I am from New York or Newwww Yawk. I love diversity and all types of people.
I hate racism. Again, I abhor racism.
The photo above is what happened. Being 51, I have just about heard everything there is to hear. I have never been to Missouri. Even if given the chance, I will avoid it.
I have viewed my share. I shudder at all the stupid snapshots in my mind and heart memories of racial tensions and wars.
Why and what for are the words that come to mind.
But here is a story I have never told. I was 7 and just back from uhhh “science camp school” where I spent the first part of my second grade year with my Dad the engineer. He was on assignment and brought me along. It was November 1970 and I walked into the room and there was my first African American teacher. I just stopped because that was when the busing started in the 1970s. Yes, I just wrote the 1970s. There are people who are older than me.
It was 1970 around Christmas.
Ms. A. had a principal who was from Alabama and well, I am not going to second guess even as an adult how the hostility made it very hard to do her job. I will as a professionally trained person hypothesize that hostility made it very hard for her to teach US.
It set the mood. One side, the Alabama principal, Mr. E., was old school this is how it is done and I have been ordered to put up with this lady who is different than me. He was southern white and made you know it. And Alabama wood shed old southern boy was the way he did things. He viewed her as very inferior and maybe even as an ape.
Remember I was only 7 years old, not even 8 yet. I could see that she was a gentle soul and was very overwhelmed. She was nervous all the time. Some parents and kids didn’t want her there and shrugged that she was there. There were few if no black teachers YET. Our public school was new and so was the neighborhood built by poor construction people from Missisippi and Alabama and Georgia. Some of the neighborhood kids I no longer see could not get used to her and used the N word.
We grew up in a suburb of Tampa, Florida. Tampa had Catholic and Spanish and Italian Ybor City, a very progressive area, but the outlaying areas were still hostile to Catholics, Jews and transplants from New Yawk like me. My parents saw people shake their heads and say “You money is good, but you all are strange strange strange.” Or “why don’t you go live with those Iiiii tall ians in Ybor City?” Or they rolled their eyes at us because they liked the job and the money it brought. Or they gave us a cheesey “bless y’alls heart smile”.
Remember I was only 7 years old. I am still ultra observant. My big eyes could see that we got caught in the middle. A friend of my parent’s son had trouble reading at the end of the year. Remember this African American teacher lady was ALWAYS NERVOUS. She was being professionally cut from the top and the back.
And both sides were nervous: Mr. E and Mrs. A, the black lady. I still shudder to remember how she would shake in front of class. There was no violence but the violence was done to both sides and two souls. My now friends , then children, still shudder to think what stereotypes and hate do to people. Tell ya what I almost remember a few of us making a pledge to be always friends and not mean like the grownups who were racists.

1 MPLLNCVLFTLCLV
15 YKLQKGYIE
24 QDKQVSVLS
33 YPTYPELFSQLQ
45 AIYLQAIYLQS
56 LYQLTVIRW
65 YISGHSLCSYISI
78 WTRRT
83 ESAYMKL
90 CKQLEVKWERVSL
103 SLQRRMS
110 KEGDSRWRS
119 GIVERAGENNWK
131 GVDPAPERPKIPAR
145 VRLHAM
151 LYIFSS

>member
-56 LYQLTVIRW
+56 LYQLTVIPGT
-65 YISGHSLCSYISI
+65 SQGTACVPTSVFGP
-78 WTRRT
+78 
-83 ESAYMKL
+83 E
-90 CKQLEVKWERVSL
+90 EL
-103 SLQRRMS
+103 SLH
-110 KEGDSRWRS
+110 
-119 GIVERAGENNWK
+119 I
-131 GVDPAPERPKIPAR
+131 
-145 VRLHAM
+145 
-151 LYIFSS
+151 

Folks: we got caught in the middle. Some of those kids I did hang around ARE STILL MY friends. The school secretary was just as mean as the principal. Both gave the impression of white old school world.
Remember they the kids in the class were 7 like me. I remember two mean ones. I won’t say what happened to these kids. And I am still friends with the other 15 kids who are now adults with their own families. We go “way back”. I hope our being friends just makes it obvious that even though we got caught in the middle, our eyes are open to how some people do not accept others.
I would like to think or hope that we did. I would like to hope that when justice won out and this principal was fired, we stayed friends in a changing time. We have been hanging tough since 1971. I went on to private school and they stayed in public. But we stayed friends.
My second grade teacher showed up around eighth or ninth grade. She was in the middle of a civil suit against the local school district. So, she knocked on my door. Blame went high for how awful this principal had shook her up so bad that she was unable to do what she was hired to do. I told her I supported her against mean people. I hope I gave her hope.
In Racial wars = no one wins ever. And we the transplanted kids ended up caught in the middle of all the hostility. Our learning suffered in many ways. And nothing gets done. People get sidetracked and nothing gets done – ever. And we who are all friends now got caught in the middle and never really got to know why the then grownups are or were the way they are or why they ended up being so mean.
I am still shaking my head because I shudder to think what would have happened if these people in Ferguson would just do the right thing and arrest this cop and put the whole thing on trial. Maybe even move the trial.
Just do it folks. Something has to give here.
No young man should have to die this way — ever. He should have never been shot at all. There are too many Nazi types in the middle of this country. I pray he didn’t die in vain. These cops like the one in Florida who shot that man in a theater are too bleeping gun happy.
It is time to do something about this and say when. I am still shuddering.